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Spontaneous Gaze Shifts in Intact Head-free Rats and Following Inferior Olive and Cerebellar Lesions


Dr Filippo Tempia, as above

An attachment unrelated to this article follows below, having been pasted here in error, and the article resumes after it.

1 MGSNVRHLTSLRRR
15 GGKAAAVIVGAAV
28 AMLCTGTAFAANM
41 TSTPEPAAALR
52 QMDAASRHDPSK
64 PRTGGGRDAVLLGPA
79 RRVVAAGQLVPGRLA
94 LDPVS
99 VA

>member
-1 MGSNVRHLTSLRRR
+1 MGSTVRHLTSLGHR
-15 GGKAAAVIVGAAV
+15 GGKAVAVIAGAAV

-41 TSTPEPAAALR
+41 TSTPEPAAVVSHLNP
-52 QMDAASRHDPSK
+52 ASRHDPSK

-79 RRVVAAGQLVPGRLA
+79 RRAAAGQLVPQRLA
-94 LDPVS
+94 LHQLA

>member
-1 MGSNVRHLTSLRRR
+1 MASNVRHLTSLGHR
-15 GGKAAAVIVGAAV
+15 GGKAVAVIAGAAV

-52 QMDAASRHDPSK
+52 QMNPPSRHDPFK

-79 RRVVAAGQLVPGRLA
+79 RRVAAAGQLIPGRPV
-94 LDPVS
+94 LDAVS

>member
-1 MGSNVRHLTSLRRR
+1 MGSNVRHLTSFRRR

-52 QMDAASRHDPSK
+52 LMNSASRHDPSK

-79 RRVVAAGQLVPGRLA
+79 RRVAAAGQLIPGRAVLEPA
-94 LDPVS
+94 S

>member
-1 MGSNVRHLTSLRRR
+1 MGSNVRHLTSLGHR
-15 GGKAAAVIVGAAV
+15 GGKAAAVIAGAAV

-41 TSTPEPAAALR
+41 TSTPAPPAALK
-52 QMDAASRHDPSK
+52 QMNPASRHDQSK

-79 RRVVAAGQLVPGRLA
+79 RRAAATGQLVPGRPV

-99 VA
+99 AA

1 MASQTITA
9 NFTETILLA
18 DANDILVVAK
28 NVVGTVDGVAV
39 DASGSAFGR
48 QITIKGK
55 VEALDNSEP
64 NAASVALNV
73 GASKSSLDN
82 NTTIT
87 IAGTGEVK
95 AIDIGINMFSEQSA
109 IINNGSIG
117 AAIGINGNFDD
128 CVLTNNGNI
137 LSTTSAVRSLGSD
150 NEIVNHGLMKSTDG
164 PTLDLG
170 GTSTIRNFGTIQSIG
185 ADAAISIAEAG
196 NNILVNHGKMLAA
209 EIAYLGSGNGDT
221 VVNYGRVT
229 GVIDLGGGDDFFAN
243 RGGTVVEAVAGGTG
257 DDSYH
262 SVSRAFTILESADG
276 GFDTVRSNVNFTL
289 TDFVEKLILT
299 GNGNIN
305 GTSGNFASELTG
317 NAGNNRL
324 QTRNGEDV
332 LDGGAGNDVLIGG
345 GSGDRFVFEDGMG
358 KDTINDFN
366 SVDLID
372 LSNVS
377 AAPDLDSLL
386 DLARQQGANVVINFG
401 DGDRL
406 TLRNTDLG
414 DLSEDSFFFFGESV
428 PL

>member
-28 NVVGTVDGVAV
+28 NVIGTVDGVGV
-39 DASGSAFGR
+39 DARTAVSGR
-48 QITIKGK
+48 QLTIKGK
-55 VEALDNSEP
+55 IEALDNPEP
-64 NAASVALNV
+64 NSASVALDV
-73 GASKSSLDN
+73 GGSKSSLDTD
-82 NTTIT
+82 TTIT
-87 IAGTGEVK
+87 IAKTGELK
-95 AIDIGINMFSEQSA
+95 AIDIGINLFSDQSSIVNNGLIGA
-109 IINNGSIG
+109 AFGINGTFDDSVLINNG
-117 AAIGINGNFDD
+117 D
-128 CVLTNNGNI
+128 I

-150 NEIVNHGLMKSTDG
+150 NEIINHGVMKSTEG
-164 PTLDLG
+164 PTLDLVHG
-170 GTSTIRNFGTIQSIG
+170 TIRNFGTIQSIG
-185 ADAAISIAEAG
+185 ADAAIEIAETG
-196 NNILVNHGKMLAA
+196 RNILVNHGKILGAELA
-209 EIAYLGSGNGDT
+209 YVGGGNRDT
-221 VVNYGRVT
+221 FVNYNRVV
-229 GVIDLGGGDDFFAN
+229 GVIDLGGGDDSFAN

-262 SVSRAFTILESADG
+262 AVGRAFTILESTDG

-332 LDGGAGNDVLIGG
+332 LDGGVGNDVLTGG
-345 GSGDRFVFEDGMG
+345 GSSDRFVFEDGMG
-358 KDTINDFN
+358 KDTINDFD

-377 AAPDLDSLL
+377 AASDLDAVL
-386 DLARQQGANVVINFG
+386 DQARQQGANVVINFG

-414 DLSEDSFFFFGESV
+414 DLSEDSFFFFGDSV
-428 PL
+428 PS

Recent experiments have shown that after lesions of the inferior olive or of the flocculus and paraflocculus of the cerebellum, in the pigmented rat, spontaneous saccades made when the head is completely restrained are followed by a large postsaccadic drift. The aims of the present paper were to study (i) the strategies and the characteristics of spontaneous eye – head coordinated gaze shifts in intact pigmented rats and to compare them with those described in other mammals, (ii) how they are affected by inferior olive and flocculus – paraflocculus lesions, and (iii) whether in these groups of animals the stability of the gaze is more deficient when the head is free to rotate in the horizontal plane (head-free condition) relative to the head-fixed condition. Three types of gaze shift strategy of intact rats are described and characterized. Following inferior olive or flocculus – paraflocculus lesion the dynamic parameters of such gaze shifts (the main sequences of head, gaze and eye and the timing of eye and head movement onset) are not significantly affected. The main deficits of lesioned animals affect the stability of gaze at the end of gaze shifts. After inferior olive lesion the amplitude of the postsaccadic drift of the gaze is 43.2% of the gaze saccade in the head-fixed condition, which is reduced to 22.9% in the head-free condition. Following flocculus – paraflocculus lesion the postsaccadic drift of gaze is even more reduced than after inferior olive lesion, changing from 39.2% in the head-fixed condition to only 9.7% in the head-free condition.